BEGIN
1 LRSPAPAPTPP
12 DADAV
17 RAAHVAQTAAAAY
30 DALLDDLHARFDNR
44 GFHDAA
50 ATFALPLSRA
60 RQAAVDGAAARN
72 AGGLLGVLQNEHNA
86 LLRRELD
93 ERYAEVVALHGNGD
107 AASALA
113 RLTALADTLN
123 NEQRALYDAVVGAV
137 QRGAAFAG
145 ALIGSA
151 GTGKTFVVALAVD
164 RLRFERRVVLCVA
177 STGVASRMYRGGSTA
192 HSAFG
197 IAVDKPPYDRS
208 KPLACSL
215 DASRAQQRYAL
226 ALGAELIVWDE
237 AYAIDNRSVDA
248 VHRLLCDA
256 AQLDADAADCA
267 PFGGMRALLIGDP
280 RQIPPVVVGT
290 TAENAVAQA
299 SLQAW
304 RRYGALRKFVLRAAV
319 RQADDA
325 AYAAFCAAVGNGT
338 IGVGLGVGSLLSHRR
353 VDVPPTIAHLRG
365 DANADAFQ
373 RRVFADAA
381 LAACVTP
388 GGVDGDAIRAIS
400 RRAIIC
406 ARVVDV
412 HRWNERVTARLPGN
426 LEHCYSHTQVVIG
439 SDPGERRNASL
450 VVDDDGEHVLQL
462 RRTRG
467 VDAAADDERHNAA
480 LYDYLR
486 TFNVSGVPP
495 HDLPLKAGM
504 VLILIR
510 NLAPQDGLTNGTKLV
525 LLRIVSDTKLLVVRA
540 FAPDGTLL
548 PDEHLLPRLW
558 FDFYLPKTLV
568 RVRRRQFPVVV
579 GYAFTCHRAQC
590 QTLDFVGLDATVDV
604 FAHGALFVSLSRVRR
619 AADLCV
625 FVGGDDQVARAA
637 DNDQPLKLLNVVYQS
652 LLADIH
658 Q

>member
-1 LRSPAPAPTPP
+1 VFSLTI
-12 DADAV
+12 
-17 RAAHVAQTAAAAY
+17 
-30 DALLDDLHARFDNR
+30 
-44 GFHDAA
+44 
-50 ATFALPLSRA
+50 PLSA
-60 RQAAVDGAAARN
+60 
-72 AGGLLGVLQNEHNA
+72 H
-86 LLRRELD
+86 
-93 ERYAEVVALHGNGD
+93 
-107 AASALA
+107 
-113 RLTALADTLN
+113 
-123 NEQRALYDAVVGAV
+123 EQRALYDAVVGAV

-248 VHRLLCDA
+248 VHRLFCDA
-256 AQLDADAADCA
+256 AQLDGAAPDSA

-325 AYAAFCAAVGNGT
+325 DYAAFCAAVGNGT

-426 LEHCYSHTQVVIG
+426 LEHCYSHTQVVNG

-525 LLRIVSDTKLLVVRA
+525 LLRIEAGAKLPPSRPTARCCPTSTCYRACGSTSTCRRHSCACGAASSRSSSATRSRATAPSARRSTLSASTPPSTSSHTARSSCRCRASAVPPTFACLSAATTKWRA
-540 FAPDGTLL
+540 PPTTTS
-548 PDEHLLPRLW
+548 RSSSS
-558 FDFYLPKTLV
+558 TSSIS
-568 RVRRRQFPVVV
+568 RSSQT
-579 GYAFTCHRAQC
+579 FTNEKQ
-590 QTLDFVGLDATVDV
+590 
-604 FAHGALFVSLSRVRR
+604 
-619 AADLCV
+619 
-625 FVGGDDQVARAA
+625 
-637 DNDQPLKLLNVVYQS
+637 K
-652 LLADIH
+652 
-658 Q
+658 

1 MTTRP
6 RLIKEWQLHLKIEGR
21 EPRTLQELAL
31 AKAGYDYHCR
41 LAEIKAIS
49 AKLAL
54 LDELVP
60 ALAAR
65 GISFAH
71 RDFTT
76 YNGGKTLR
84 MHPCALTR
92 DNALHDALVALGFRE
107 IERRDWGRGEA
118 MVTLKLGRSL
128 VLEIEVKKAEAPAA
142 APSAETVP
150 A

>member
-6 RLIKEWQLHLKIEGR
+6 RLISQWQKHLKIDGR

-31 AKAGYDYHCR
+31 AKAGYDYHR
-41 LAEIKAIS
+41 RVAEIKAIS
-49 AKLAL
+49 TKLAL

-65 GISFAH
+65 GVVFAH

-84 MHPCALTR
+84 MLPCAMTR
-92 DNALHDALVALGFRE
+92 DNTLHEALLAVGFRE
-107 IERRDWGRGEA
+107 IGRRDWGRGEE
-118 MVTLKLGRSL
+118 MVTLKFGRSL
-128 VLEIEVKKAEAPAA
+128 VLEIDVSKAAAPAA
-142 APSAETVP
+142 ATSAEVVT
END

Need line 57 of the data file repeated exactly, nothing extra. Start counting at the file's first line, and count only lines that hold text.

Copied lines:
568 RVRRRQFPVVV